on their behalf after their eligibility was completed. Whether it
was Bob Kurland, superstar of his 1945 and '46 national champions,
or the lowliest reserve on one of the losing teams that marred his
final years, Iba treated them like sons.
Iba transcended the coaching box. When OSU honored him with a
distinguished service award, Mickey Holmes, executive director of
the Sugar Bowl who formerly worked in the Big Eight Conference
office, captured the essence of the day when he said, "An
institution is honoring its institution."
What made Iba so popular with coaches was his devotion to
basketball. In retirement, he worked to improve the game, to
encourage coaches with integrity to remain in the profession and to
help any coach, regardless of philosophy, who sought a better job or
advice or encouragement. More than any of the legends of his
generation, Iba was perceived as basketball's godfather; the giant
to whom giants bowed.
The surest way to increase turnout at a coaching function was to
honor Iba. Sponsors of the All-College Tournament in Oklahoma City
never attracted more than participating coaches for their
promotional golf tournaments until they staged it around a dinner
for Iba in 1988. Suddenly, Dean Smith and Bobby Knight flew in.
At a Final Four press conference in 1967, UCLA's Wooden explained
why he delayed endorsing a shot clock, even though he favored such
legislation. He waited until studies convinced him, Wooden said,
"that a shot clock would not hurt Mr. Iba. I would never be a part
of anything that hurt Mr. Iba. He is basketball's greatest friend
and finest gentleman."
Until failing health grounded him, VIP coaches and obscure
coaches flocked to Stillwater to talk shop and brought him to their
campuses to critique their teams. They did not go merely to pay
"I love being around him because he is such a great guy and so
much fun," Knight said. "But the main reason I talk basketball with
him is that I get so much out of it."
A coach did not need to be a protege or have VIP credentials to
enjoy Iba's counsel. Toledo's Larry Gipson had never met Iba when he
left high school coaching in Ohio to become an assistant at Tulsa in
the mid-80s. Gipson asked and received Iba's permission to come to
Stillwater and talk basketball. "He treated me like I was Bobby
Knight," Gipson said.
The only thing Iba would not do for coaches who sought his help
was - and he told them up front - help them in any competition they
might have with OSU.
Oh, how he loved the school whose payroll he graced for 36 years.
"Our school," and "our place," he would say of OSU. Anyone who
played at OSU, no matter what sport, was in favor with Mr. Iba.
The late Sparky Stallcup, who played for Iba at Maryville (Mo.)
and became coach at Missouri, was scolded by Iba when he asked why
Iba tried to secure a job for a former player who had lost a job
because of unbecoming conduct.
"Why, he went to school at our place," Iba said.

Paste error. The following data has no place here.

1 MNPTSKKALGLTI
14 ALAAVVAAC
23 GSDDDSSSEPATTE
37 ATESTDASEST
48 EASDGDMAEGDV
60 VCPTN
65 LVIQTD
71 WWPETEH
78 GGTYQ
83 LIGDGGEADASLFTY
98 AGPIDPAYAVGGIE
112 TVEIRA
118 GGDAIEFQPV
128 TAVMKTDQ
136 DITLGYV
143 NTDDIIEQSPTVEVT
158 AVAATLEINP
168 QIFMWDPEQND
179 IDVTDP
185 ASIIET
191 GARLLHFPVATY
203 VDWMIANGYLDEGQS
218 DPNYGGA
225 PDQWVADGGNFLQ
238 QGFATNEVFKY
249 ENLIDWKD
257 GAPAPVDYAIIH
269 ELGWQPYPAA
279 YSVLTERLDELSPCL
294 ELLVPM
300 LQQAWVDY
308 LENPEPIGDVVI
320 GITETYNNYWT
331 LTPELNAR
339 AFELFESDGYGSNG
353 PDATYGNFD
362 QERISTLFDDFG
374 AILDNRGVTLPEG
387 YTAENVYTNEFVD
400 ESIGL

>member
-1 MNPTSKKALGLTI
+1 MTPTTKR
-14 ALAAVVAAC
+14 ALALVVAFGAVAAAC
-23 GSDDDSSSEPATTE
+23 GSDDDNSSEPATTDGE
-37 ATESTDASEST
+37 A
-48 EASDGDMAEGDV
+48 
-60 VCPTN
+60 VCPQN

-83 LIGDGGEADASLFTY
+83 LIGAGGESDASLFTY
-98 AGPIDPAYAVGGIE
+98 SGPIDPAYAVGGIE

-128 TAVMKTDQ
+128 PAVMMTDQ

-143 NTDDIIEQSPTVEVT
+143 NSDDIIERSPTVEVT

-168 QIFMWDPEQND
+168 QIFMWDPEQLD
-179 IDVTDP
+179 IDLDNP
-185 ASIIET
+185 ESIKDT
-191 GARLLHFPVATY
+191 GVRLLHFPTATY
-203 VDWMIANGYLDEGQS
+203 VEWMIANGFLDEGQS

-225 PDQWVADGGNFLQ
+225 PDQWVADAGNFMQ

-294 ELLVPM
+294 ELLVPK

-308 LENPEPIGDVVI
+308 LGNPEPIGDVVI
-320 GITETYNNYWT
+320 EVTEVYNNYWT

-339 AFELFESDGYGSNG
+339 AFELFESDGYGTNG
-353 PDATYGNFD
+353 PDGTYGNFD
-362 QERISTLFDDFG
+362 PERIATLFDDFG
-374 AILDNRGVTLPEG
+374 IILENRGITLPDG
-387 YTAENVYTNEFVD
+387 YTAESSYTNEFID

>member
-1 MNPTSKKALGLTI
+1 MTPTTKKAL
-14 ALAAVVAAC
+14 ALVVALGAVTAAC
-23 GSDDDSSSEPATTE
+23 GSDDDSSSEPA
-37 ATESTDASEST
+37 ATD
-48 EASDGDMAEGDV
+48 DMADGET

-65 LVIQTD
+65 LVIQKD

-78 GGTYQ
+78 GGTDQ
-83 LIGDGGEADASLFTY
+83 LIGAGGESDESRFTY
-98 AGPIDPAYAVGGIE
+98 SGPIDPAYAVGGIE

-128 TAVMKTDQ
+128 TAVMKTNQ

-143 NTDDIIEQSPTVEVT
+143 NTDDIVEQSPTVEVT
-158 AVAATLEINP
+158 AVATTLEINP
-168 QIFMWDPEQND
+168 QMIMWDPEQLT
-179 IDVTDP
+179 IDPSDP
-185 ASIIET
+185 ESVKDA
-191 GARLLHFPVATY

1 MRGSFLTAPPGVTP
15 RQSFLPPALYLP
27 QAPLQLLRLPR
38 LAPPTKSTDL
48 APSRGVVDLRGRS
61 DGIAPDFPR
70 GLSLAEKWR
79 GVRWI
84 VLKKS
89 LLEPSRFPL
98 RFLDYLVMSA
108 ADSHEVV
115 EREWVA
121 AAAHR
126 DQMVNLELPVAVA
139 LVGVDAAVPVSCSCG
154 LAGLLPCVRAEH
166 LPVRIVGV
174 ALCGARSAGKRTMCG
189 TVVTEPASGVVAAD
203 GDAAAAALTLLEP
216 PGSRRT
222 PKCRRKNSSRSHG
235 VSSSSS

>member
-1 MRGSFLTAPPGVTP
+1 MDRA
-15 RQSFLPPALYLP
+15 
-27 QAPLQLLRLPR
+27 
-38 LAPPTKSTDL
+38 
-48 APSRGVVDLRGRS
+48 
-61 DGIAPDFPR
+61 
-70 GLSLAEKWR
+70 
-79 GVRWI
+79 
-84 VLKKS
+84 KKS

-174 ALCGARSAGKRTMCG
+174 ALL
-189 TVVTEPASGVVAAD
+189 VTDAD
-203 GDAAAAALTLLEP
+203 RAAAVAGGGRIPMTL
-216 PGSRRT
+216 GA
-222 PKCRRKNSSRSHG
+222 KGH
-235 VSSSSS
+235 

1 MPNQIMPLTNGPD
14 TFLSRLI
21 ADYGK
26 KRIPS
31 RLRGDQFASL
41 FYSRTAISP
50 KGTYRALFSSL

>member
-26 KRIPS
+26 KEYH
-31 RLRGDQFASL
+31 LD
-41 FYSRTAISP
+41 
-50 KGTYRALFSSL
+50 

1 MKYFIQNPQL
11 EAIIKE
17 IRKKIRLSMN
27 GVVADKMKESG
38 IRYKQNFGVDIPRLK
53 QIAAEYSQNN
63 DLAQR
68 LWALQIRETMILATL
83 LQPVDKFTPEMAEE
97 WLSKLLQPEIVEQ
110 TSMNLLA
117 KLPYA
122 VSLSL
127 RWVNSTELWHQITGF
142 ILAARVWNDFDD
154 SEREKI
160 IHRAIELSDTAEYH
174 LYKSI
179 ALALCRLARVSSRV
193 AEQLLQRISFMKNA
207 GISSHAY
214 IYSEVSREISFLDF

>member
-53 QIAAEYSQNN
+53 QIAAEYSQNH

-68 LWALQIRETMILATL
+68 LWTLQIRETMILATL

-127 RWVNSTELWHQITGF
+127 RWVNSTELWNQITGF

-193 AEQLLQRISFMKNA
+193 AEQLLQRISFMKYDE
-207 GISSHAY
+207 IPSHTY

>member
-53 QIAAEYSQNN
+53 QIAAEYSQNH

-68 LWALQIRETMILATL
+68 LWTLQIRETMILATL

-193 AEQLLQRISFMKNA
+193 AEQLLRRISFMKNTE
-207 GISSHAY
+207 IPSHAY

The affection Iba felt for OSU and his class were illustrated
when he was asked to speak to a group of freshmen during orientation
week in 1949. Iba was at the peak of his career. OSU had been '49
runner-up for the national championship that it won in '45 and '46.
Iba did not mention himself or his team or athletics. Instead, he
told the freshmen how fortunate they were to attend college, that
they should make the most of their opportunities and to remember
their parents by writing them at least once a week.
Even an 18-year-old freshman recognized this was more than a Hall
of Fame coach.
Mr. Henry P. Iba
Career Record: 767-338
OSU Record: 655-316
12th in All-Time Wins
Naismith Basketball Hall of Fame
Oklahoma Hall of Fame
Missouri Hall of Fame
OSU Hall of Honor
2 National Championships
3-Time U.S. Olympic Coach
Henry Iba, pictured with John Wooden and
Adolph Rupp - three of the most influential coaches in the
sport of basketball.
"He was perhaps the greatest coach of all time,
and a truly outstanding human being whom I could count on as a
friend. Whether he realized it or not, he has touched every
coach's philosophy in the game."
"Everybody recognized Mr. Iba as a great
coach, but what set him aside was the fact he was a great
person, a caring person. Even the people he coached against
had great warmth for him. Too often in the coaching
profession, we don't find that, but I've not met a coach
that knew Mr. Iba that didn't have the utmost respect for
- Eddie Sutton
"For many years, he's come and watched
practice for three or four days and I always got something
out of it because at the end I recall he'd come down here
and tell me what he thought about each and every player and
I don't recall him ever being wrong."
- Don Haskins
"I didn't play for him, but my coach (Don
Haskins) did. He (Haskins) made me start thinking of players as
part of a family and he got that from Mr. Iba. I'll never forget
coach Haskins telling me I was in the family tree. Mr. Iba had a
large number of members of the family tree."
- Nolan Richardson
"When you compare him to a modern coach today who
finds talent that already exists, the difference is Mr. Iba was